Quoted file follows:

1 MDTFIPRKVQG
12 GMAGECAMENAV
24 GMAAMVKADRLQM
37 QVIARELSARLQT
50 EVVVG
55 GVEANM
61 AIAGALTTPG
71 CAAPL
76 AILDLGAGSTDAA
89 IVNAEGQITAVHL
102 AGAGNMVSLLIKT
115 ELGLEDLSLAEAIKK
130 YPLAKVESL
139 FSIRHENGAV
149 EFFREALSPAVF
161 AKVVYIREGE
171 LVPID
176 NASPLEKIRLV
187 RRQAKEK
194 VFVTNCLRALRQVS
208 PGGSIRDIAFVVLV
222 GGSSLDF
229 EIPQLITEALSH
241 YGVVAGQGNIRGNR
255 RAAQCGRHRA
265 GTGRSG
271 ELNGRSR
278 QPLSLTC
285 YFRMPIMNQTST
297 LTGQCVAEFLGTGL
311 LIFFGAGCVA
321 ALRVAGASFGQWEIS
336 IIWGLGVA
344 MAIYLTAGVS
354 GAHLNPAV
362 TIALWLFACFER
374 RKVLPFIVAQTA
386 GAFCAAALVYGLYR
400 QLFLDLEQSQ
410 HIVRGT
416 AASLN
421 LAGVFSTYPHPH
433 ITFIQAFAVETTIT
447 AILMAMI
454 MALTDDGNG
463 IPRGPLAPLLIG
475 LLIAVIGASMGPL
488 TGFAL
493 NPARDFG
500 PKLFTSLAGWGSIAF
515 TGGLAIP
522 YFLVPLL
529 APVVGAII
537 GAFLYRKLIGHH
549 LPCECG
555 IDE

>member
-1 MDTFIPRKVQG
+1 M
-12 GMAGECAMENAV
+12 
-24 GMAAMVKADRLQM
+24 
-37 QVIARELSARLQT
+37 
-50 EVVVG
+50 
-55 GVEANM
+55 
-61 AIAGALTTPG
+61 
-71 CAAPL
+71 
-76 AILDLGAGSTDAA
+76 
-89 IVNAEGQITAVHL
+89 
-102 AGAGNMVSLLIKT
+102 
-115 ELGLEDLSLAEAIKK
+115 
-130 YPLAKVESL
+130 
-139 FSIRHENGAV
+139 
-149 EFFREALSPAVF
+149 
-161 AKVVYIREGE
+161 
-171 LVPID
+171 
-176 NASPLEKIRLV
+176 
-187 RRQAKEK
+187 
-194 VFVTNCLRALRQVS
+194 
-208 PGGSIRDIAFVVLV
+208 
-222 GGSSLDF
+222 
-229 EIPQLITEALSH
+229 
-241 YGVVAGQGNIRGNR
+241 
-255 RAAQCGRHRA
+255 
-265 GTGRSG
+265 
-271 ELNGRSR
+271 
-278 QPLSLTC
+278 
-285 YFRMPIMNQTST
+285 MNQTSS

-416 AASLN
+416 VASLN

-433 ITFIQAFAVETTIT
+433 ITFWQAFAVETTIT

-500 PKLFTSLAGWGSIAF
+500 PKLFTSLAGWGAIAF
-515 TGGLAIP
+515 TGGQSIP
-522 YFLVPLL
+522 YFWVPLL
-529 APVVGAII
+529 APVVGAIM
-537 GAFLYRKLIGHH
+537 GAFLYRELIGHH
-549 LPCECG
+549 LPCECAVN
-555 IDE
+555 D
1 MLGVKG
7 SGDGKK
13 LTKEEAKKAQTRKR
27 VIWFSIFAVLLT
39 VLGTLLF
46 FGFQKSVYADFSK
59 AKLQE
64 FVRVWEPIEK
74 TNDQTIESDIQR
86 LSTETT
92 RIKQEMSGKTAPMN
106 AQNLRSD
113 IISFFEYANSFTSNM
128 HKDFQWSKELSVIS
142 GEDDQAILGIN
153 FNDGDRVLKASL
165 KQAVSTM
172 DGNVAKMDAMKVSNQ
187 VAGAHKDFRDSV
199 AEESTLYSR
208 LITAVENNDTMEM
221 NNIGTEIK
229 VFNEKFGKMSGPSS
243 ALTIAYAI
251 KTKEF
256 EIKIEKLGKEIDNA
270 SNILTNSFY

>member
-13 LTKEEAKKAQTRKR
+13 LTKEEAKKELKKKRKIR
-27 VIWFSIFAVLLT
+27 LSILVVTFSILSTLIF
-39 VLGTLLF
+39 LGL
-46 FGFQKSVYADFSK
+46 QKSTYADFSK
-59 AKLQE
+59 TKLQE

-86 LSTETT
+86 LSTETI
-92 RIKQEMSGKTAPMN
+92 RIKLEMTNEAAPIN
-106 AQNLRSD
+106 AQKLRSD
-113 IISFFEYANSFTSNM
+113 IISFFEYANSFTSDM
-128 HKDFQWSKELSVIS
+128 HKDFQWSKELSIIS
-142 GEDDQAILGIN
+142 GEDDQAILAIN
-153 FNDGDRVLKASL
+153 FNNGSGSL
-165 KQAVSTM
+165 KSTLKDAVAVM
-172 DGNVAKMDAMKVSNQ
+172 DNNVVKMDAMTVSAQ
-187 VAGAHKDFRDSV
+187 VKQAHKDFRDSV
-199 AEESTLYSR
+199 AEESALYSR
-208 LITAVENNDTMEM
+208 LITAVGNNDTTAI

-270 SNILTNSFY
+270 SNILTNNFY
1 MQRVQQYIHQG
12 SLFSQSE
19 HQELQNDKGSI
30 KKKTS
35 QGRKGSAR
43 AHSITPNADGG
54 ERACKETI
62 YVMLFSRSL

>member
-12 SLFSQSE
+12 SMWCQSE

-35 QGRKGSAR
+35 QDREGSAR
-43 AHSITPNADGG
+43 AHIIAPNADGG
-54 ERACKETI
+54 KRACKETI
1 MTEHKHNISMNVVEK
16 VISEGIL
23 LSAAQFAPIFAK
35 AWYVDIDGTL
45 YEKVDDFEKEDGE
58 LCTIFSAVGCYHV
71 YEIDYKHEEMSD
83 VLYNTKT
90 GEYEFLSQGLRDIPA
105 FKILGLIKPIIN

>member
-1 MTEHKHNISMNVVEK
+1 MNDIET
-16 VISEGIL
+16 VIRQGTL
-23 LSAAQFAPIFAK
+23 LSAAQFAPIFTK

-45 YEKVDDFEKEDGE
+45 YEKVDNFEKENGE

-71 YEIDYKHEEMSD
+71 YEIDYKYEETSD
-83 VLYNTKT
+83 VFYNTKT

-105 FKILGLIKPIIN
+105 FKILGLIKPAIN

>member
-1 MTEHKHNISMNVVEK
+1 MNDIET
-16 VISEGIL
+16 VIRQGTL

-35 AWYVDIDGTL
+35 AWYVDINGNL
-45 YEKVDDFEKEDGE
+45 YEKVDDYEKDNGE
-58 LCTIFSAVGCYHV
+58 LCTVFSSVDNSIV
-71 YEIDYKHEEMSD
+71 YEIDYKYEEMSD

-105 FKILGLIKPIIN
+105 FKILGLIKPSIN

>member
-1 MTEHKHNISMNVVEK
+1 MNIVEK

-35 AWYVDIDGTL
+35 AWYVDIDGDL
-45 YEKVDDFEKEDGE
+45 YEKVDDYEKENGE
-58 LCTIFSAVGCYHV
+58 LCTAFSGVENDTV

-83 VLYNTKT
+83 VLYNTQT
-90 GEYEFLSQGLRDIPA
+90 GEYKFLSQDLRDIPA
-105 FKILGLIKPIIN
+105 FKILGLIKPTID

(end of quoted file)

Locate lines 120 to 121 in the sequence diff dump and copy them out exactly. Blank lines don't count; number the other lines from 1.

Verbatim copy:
-500 PKLFTSLAGWGSIAF
+500 PKLFTSLAGWGAIAF